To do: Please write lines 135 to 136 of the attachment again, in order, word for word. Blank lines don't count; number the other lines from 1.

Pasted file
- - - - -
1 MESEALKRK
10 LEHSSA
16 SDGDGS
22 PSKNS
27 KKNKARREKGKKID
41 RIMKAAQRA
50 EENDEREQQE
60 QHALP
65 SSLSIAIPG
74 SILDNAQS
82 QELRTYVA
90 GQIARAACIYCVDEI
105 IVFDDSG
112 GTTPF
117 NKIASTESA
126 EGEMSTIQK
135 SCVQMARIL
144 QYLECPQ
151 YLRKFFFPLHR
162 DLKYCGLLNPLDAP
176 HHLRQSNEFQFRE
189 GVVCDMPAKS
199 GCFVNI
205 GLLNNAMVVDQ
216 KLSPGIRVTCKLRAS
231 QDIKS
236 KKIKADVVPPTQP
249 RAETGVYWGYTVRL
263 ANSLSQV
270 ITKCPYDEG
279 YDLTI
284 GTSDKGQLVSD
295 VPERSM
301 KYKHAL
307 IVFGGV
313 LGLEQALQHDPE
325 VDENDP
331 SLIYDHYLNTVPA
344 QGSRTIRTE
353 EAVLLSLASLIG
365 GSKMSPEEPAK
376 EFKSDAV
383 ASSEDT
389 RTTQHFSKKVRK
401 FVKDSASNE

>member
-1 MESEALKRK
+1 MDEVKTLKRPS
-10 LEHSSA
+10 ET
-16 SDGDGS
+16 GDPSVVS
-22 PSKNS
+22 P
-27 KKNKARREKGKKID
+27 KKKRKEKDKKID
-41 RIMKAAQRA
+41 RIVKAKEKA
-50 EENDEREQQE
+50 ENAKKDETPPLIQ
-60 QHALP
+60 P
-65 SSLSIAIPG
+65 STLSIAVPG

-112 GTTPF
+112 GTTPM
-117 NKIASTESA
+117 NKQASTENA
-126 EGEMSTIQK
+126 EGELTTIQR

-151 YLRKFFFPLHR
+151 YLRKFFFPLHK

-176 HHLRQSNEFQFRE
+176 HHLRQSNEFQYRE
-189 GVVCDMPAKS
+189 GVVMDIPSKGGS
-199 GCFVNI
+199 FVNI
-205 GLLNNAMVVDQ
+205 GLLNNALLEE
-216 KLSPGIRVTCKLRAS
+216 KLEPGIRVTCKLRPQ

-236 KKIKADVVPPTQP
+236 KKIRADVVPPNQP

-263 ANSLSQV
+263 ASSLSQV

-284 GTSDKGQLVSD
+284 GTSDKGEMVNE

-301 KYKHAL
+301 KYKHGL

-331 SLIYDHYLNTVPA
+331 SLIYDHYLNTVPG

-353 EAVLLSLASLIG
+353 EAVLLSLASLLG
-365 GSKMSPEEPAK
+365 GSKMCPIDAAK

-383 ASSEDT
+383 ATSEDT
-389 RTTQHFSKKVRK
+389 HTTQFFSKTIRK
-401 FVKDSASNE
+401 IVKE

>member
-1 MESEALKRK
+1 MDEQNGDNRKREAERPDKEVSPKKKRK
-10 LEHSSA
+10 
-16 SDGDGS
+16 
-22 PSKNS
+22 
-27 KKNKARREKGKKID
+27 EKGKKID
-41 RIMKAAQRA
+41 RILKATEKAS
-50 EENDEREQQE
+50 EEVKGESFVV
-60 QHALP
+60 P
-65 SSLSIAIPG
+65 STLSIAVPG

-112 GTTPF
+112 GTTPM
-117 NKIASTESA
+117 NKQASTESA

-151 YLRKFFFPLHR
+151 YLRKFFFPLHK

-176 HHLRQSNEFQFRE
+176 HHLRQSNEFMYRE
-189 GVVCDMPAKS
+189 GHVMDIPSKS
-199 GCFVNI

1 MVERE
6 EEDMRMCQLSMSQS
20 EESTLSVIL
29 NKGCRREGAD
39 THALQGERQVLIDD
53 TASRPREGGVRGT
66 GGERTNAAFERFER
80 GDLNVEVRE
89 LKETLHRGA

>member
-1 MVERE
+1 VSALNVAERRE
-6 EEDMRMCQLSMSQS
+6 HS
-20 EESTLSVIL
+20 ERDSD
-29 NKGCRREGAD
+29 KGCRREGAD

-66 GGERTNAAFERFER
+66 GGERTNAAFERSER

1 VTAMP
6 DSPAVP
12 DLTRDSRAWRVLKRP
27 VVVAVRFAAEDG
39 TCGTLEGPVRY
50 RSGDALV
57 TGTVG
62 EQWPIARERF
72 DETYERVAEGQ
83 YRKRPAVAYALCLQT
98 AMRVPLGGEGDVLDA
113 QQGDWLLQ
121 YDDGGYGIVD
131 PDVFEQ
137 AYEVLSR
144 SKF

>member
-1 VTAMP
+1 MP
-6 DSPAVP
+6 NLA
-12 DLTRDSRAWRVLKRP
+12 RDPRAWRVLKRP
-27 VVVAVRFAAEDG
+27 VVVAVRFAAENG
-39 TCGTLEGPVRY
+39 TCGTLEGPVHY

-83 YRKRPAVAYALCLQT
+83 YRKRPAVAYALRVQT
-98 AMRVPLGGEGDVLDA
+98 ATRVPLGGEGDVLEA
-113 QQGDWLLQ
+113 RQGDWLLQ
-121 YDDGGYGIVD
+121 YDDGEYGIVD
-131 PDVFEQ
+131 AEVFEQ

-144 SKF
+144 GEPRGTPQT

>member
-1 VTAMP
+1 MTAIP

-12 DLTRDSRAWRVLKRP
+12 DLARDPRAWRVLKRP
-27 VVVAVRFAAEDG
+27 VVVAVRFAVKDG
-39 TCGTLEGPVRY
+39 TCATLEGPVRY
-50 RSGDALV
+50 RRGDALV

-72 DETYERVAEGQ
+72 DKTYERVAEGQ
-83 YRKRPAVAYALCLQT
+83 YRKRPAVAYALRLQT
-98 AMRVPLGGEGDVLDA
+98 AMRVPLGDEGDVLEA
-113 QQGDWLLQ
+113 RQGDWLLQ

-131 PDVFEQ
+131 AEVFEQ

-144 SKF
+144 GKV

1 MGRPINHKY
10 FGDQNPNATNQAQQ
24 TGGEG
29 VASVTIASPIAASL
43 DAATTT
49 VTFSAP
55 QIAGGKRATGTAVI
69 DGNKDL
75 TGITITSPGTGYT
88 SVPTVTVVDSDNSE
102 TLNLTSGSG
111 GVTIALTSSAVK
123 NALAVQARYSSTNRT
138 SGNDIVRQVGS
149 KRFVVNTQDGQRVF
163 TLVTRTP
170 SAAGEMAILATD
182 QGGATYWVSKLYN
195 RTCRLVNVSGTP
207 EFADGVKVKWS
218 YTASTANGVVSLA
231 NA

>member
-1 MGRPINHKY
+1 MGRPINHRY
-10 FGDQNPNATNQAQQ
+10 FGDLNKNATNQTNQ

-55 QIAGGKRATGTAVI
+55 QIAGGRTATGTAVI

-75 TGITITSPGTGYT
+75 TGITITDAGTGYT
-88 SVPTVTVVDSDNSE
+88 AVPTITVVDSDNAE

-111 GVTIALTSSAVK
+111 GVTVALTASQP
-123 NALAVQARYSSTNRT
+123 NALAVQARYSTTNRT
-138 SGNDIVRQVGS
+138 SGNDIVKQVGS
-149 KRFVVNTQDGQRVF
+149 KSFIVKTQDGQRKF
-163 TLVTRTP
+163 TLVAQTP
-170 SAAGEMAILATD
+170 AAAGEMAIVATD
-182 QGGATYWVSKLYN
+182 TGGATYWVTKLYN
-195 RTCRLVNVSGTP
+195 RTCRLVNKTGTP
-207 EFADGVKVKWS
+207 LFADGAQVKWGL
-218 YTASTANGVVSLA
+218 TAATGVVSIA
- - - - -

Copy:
20 EESTLSVIL
29 NKGCRREGAD